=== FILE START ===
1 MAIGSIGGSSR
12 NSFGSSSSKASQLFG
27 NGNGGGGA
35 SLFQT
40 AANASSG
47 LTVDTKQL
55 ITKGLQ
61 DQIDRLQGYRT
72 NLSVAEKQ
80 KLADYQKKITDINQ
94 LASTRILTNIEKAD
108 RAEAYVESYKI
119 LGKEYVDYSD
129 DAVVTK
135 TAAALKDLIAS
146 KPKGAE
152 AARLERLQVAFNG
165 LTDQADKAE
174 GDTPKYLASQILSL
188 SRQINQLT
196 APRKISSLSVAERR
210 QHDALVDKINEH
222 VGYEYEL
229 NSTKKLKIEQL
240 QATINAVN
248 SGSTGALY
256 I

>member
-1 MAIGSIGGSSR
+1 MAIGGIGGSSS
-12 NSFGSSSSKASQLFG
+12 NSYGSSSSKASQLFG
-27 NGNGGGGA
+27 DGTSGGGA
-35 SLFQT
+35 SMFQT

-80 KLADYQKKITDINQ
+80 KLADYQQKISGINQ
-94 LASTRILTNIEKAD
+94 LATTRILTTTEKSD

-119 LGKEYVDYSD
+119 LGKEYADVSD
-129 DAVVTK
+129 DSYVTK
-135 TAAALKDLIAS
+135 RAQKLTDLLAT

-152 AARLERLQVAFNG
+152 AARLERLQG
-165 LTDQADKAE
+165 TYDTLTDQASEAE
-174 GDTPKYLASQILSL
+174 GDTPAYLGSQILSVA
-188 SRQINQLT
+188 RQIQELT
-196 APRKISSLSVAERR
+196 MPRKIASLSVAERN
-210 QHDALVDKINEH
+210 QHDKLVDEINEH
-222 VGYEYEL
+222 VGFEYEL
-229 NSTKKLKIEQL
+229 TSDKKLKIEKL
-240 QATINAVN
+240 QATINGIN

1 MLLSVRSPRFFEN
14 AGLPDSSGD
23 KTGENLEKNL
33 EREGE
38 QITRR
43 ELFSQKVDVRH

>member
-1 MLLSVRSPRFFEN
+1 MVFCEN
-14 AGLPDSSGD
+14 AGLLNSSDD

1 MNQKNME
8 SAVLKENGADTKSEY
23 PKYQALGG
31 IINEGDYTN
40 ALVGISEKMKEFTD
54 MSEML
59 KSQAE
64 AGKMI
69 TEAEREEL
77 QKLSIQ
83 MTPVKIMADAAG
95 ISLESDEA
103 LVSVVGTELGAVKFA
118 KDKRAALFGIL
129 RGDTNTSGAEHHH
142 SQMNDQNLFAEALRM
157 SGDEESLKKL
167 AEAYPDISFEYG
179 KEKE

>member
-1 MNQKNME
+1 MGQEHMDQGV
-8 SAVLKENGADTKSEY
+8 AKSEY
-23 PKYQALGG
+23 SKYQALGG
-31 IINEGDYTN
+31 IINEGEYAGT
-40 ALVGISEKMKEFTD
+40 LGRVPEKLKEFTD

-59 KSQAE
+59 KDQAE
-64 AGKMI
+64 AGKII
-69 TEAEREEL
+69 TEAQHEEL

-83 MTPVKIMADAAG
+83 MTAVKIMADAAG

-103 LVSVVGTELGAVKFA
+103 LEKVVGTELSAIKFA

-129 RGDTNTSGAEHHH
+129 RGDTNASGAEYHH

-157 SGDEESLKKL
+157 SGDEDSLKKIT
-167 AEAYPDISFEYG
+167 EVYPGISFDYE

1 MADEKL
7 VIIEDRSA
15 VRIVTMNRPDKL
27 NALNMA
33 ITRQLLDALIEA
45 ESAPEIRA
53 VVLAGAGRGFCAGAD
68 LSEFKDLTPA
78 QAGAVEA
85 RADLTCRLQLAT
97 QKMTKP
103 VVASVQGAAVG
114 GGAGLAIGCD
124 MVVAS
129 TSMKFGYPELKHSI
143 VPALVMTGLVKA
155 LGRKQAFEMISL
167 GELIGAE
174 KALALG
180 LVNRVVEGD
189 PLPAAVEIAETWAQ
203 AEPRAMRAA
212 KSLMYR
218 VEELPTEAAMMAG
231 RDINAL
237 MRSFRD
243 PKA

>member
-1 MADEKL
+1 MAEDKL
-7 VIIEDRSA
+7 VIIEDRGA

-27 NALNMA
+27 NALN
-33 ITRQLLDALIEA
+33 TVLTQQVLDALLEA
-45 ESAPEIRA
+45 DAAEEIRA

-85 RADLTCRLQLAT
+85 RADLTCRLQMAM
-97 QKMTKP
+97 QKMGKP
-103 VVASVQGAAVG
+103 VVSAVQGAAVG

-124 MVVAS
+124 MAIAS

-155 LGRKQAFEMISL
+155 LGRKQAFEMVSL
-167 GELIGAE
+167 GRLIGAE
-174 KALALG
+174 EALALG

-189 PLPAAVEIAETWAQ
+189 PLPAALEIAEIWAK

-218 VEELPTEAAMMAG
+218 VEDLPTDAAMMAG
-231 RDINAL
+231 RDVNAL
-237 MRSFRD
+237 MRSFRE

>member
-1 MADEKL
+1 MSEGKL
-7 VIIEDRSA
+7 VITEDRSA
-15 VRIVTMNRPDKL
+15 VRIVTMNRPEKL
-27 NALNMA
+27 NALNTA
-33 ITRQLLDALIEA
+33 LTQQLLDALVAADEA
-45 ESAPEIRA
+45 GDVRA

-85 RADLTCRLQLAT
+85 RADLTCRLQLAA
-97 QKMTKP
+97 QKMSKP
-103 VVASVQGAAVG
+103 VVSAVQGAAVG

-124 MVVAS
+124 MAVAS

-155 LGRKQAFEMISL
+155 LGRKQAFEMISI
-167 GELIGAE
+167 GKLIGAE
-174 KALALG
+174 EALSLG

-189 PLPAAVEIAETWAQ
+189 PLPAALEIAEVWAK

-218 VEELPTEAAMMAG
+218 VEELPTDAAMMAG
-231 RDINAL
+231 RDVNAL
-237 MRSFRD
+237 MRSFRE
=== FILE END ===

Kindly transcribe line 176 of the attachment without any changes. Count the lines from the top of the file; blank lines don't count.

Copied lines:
-218 VEELPTEAAMMAG